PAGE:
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Puck Daddy

NHL fan boycott: Will you support the Just Drop It initiative’s eye-for-an-eye approach?

Greg Wyshynski
Puck Daddy

Even when the lockout ends, the NHL fan anger will linger on. Well, at least among the fans that care. Hockey fans, apathy be thy name.

Many of us will look for an outlet to channel that frustration and, in theory, strike back against a league whose lockout has claimed 42.8 percent of the 2012-13 season thus far. One such avenue is being advocated by a fan group called Just Drop It:

From the effort's Facebook page, here's the Just Drop It mantra:

Here's how it works: For every NHL game cancelled after December 21st, we will boycott a game. As an example, if we lose ten games, then they'll lose the first ten games when they return—we'll refrain from watching it on TV, from going to a game, and from buying any merchandise for the duration of the ban. We will keep track of this for you on our Facebook page. This is an effective way for the loyal fans--who make the sport possible in the first place--to be heard. If enough of us do this, we will get some measure of respect from the league and the union. Perhaps they'll find this movement amusing, but they'd be wise to not underestimate us!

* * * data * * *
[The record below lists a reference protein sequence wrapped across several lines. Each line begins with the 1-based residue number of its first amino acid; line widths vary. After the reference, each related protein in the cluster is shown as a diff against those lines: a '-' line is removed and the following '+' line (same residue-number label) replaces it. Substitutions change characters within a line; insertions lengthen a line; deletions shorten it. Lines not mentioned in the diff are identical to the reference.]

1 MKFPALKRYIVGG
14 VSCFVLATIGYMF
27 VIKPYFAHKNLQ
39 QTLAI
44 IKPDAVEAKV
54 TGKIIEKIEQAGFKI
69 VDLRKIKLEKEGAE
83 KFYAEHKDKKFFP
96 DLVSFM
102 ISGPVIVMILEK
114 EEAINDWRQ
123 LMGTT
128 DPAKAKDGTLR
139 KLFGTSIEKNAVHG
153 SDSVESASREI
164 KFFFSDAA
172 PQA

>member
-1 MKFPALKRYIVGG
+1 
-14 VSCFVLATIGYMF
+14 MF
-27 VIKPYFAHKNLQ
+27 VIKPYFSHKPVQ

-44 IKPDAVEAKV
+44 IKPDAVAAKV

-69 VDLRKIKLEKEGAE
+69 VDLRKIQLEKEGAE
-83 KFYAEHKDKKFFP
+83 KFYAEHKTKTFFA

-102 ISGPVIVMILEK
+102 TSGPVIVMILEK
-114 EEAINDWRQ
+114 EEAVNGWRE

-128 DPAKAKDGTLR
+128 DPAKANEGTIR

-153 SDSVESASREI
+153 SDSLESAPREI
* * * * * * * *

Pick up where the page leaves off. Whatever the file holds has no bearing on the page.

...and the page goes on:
The Pledge: I pledge that for every game you take from me after December 21st I will refrain from attending any games, watching games on TV, and from buying any merchandise for the equivalent number of games after the lockout ends. You cancel one game…I'll take one from you. You take 20 from me… I'll skip the next 20….

Now, we assume this means if you're a Pittsburgh Penguins fan and they take, say, five games at the end of December from you that you boycott five when the league returns. Unless it's all the games that are lost for the league in total.

We had a fan suggest the 1-for-1 NHL boycott in a previous edition of The Vent last month; it's a worthy attempt at fan vengeance, save for a few facts.

For example:

• You're still coming back to the NHL after that designated period of time.

• Boycotting merchandise for a few days is like a mouse fart compared to the thunderclap of boycotting all NHL gear sales for, say, a full year.

• You're still coming back to the NHL after that designated period of time.

• Wouldn't it be more effective to boycott playoff games? We know … that's further torturing ourselves to score a point against the league. But still … wouldn't it?

• Have we mentioned you're still coming back to the NHL after that designated period of time.

Again: This isn't to bemoan the effort or the concept of fan action against the NHL and its players after this work stoppage. It's better than just taking this insult with a smile and an outstretched hand full of cash pointed at the NHL's direction.

But it does circle back to an eternal truth about this lockout, and the NHL's confidence to facilitating it: We're all coming back eventually when our boycotts are over.

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